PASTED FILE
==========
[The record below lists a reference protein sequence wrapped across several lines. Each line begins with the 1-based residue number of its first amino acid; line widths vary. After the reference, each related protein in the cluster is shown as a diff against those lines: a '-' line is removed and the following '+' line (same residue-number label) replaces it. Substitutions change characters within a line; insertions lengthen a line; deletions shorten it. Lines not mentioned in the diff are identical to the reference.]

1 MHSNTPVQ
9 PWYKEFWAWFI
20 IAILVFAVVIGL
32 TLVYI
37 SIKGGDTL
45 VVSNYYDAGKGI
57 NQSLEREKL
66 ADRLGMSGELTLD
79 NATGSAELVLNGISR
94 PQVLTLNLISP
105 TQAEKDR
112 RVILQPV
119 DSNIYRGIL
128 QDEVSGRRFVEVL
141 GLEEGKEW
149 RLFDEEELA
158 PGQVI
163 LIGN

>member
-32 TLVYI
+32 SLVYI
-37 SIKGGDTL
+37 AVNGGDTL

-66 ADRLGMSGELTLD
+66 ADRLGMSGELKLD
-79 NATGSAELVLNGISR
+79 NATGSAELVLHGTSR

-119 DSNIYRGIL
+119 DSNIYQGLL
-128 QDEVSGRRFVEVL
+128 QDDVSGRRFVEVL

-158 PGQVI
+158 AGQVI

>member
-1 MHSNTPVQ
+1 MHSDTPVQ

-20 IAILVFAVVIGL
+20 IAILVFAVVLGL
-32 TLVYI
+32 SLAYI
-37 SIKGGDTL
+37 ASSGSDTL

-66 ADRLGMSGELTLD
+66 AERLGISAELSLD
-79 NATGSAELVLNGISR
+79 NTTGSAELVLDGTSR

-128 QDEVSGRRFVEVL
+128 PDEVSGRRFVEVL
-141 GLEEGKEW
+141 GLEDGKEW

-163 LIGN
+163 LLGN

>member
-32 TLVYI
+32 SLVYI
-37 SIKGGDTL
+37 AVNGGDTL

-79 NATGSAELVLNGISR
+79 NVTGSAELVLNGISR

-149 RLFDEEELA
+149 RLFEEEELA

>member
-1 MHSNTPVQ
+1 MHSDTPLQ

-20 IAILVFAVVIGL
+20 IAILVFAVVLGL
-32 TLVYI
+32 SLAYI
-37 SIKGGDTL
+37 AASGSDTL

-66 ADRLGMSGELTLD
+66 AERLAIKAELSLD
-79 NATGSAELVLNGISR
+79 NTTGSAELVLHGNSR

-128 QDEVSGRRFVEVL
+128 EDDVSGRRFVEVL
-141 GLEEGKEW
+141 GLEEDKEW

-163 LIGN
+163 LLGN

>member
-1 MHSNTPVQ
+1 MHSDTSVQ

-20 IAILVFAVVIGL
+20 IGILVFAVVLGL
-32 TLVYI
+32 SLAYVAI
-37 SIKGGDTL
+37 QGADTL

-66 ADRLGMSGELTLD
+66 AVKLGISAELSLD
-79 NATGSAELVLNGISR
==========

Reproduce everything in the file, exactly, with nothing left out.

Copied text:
[The record below lists a reference protein sequence wrapped across several lines. Each line begins with the 1-based residue number of its first amino acid; line widths vary. After the reference, each related protein in the cluster is shown as a diff against those lines: a '-' line is removed and the following '+' line (same residue-number label) replaces it. Substitutions change characters within a line; insertions lengthen a line; deletions shorten it. Lines not mentioned in the diff are identical to the reference.]

1 MHSNTPVQ
9 PWYKEFWAWFI
20 IAILVFAVVIGL
32 TLVYI
37 SIKGGDTL
45 VVSNYYDAGKGI
57 NQSLEREKL
66 ADRLGMSGELTLD
79 NATGSAELVLNGISR
94 PQVLTLNLISP
105 TQAEKDR
112 RVILQPV
119 DSNIYRGIL
128 QDEVSGRRFVEVL
141 GLEEGKEW
149 RLFDEEELA
158 PGQVI
163 LIGN

>member
-32 TLVYI
+32 SLVYI
-37 SIKGGDTL
+37 AVNGGDTL

-66 ADRLGMSGELTLD
+66 ADRLGMSGELKLD
-79 NATGSAELVLNGISR
+79 NATGSAELVLHGTSR

-119 DSNIYRGIL
+119 DSNIYQGLL
-128 QDEVSGRRFVEVL
+128 QDDVSGRRFVEVL

-158 PGQVI
+158 AGQVI

>member
-1 MHSNTPVQ
+1 MHSDTPVQ

-20 IAILVFAVVIGL
+20 IAILVFAVVLGL
-32 TLVYI
+32 SLAYI
-37 SIKGGDTL
+37 ASSGSDTL

-66 ADRLGMSGELTLD
+66 AERLGISAELSLD
-79 NATGSAELVLNGISR
+79 NTTGSAELVLDGTSR

-128 QDEVSGRRFVEVL
+128 PDEVSGRRFVEVL
-141 GLEEGKEW
+141 GLEDGKEW

-163 LIGN
+163 LLGN

>member
-32 TLVYI
+32 SLVYI
-37 SIKGGDTL
+37 AVNGGDTL

-79 NATGSAELVLNGISR
+79 NVTGSAELVLNGISR

-149 RLFDEEELA
+149 RLFEEEELA

>member
-1 MHSNTPVQ
+1 MHSDTPLQ

-20 IAILVFAVVIGL
+20 IAILVFAVVLGL
-32 TLVYI
+32 SLAYI
-37 SIKGGDTL
+37 AASGSDTL

-66 ADRLGMSGELTLD
+66 AERLAIKAELSLD
-79 NATGSAELVLNGISR
+79 NTTGSAELVLHGNSR

-128 QDEVSGRRFVEVL
+128 EDDVSGRRFVEVL
-141 GLEEGKEW
+141 GLEEDKEW

-163 LIGN
+163 LLGN

>member
-1 MHSNTPVQ
+1 MHSDTSVQ

-20 IAILVFAVVIGL
+20 IGILVFAVVLGL
-32 TLVYI
+32 SLAYVAI
-37 SIKGGDTL
+37 QGADTL

-66 ADRLGMSGELTLD
+66 AVKLGISAELSLD
-79 NATGSAELVLNGISR